News / Economy

Iraq Signs Deal to Import Iranian Gas for Power

Click to enlargeClick to enlarge
x
Click to enlarge
Click to enlarge
Reuters
Iraq has signed an agreement to import natural gas from Iran for power generation, the electricity ministry said on Monday, in a move that could interfere with U.S efforts to cut off funds for Iran's nuclear development.

Under the contract, Iran will install a pipeline into Iraq and supply it with 850 million cubic feet of gas that will be used to feed three power plants in Baghdad and Diyala provinces, the electricity ministry said.

The deal was signed in a closed-door ceremony in the Iraqi capital Baghdad late on Sunday between Iraq's electricity minister Kareem Aftan and Iranian oil minister Rostam Qasemi. There was no media access to the ceremony.

Sanctions to prevent Iran exporting its oil and gas are one of the main tools Washington is using to choke off funding to Tehran's nuclear program, which it suspects is aimed at developing the capability to make nuclear weapons.
       
Iran says the nuclear program is for generating power and medical devices.

Iraq will buy the contracted gas according to international prices each day from Iran under the four-year deal, which could be extended, generating 2,500 megawatts.
       
The 42-inch 220-kilometer gas pipeline will pass through Iraq's Mansuriyah gas field near the Iranian border, through the volatile province of Diyala to supply a nearby power station and reach Baghdad, where it will branch into two lines that will supply two power plants.

The pipeline is expected to be completed in two months and is being built by Iran Consulting Group (ICG) on the Iraq under a contract worth $365 million, the electricity ministry said in a statement.

"The pipeline section inside Iraq was supposed to be completed last month, but the unstable security situation in Diyala province and property issues have delayed the project which is expected to finish after two months,'' the statement said.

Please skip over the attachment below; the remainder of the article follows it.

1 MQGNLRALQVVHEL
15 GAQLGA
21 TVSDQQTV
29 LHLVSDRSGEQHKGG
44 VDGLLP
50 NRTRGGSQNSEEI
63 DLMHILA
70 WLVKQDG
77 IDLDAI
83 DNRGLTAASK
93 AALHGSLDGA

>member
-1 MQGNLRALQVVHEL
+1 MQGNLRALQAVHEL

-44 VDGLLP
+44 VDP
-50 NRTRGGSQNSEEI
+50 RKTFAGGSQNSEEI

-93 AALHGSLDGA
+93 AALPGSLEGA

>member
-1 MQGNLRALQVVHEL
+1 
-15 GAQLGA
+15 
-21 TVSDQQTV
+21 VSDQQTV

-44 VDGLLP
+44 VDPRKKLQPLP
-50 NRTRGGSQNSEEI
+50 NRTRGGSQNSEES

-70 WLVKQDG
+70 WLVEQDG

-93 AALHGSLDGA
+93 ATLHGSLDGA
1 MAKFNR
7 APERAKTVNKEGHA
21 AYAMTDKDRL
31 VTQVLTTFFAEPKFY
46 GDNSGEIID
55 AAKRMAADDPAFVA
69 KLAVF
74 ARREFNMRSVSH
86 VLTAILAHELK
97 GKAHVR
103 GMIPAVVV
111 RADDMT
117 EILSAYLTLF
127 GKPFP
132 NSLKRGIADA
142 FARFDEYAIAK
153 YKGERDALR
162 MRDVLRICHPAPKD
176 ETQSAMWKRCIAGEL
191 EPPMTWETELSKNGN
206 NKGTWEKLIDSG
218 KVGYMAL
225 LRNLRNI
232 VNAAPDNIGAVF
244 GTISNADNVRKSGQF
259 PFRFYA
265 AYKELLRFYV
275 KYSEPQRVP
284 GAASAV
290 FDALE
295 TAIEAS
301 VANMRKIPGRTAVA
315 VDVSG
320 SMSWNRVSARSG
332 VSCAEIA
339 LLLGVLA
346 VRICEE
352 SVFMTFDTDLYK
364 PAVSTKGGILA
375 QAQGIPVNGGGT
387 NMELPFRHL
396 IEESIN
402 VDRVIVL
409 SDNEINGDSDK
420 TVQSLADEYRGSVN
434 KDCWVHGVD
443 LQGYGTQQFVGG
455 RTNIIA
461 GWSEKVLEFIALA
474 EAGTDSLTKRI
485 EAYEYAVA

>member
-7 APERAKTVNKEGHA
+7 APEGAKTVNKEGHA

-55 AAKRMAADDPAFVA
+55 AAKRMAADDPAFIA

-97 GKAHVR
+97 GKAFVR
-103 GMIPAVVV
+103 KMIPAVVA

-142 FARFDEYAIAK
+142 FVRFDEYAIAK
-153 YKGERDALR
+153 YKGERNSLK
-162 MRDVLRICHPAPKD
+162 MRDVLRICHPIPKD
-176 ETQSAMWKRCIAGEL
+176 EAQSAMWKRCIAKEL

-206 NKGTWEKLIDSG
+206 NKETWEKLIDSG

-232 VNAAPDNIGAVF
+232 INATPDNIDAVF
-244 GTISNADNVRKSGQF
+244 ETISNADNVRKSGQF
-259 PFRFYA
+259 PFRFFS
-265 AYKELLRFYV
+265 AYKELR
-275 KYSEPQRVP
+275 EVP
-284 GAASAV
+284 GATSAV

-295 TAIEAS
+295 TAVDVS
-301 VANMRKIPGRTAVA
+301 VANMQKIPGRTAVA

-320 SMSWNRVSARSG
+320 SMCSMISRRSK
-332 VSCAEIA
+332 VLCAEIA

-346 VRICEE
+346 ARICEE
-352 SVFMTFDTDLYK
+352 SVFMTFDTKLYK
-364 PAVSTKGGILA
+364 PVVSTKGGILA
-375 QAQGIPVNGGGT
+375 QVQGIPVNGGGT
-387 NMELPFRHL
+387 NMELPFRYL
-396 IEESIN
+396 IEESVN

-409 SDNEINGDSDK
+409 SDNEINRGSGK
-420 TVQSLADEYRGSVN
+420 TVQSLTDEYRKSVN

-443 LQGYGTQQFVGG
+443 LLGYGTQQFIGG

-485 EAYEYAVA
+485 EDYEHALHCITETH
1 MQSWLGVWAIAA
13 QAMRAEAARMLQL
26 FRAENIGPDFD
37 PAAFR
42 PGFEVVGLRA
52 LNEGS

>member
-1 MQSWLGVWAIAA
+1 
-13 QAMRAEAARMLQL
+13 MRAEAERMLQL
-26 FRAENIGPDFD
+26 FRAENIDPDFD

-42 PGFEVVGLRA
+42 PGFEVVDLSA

Almost 10 years after the U.S.-led invasion that toppled Saddam Hussein, investment is needed in most of Iraq's industries, not least power generation, which produces just 8,800 MW of the 14,000 MW needed.

The dilapidated national grid supplies only a few hours of power a day, leaving Iraqis to swelter in the summer months, when temperatures can top 50 degrees Celsius.
       
Existing U.S and European sanctions cover investment in Iranian gas, but do not specifically outlaw imports. Other countries that import Iranian oil, like South Korea, must make continuous cuts to keep getting six-month waivers on the U.S. sanctions.
       
Iran and Iraq fought an eight-year war in the 1980s in which hundreds of thousands were killed, but ties have improved since Saddam was ousted by the U.S. invasion and a Shi'ite-led government came to power in Iraq.

You May Like

Anti-Terror Drills Highlight China’s Push Into Central Asia

China, Russia, several central Asian countries wrap up massive anti terrorism military drills in Inner Mongolia More

Erdogan’s First Step: Secure More Power in New Role in Turkey

Erdogan was sworn in as Turkey's first popularly elected president on Thursday; he picked former foreign minister Ahmet Davutoglu as PM More

Pakistan Army Fails to Break Political Deadlock

PM Sharif claims he didn't ask army to defuse crisis; military rejects claim More

Featured Videos

Your JavaScript is turned off or you have an old version of Adobe's Flash Player. Get the latest Flash player.
Ukraine Battles Pro-Russia Rebel Assaulti
X
Daniel Schearf
August 29, 2014 9:30 PM
After NATO concluded an emergency meeting to discuss the crisis in eastern Ukraine, the country is struggling to contain heavy fighting near the strategic port of Mariupol, on the Azov Sea. Separatist rebels are trying to capture the city, allegedly with Russian military help, and Ukraine's defense forces are digging in. VOA's Daniel Schearf spoke with analysts about what lies ahead for Ukraine.
Video

Video Ukraine Battles Pro-Russia Rebel Assault

After NATO concluded an emergency meeting to discuss the crisis in eastern Ukraine, the country is struggling to contain heavy fighting near the strategic port of Mariupol, on the Azov Sea. Separatist rebels are trying to capture the city, allegedly with Russian military help, and Ukraine's defense forces are digging in. VOA's Daniel Schearf spoke with analysts about what lies ahead for Ukraine.
Video

Video Growing Business Offers Paint with a Twist of Wine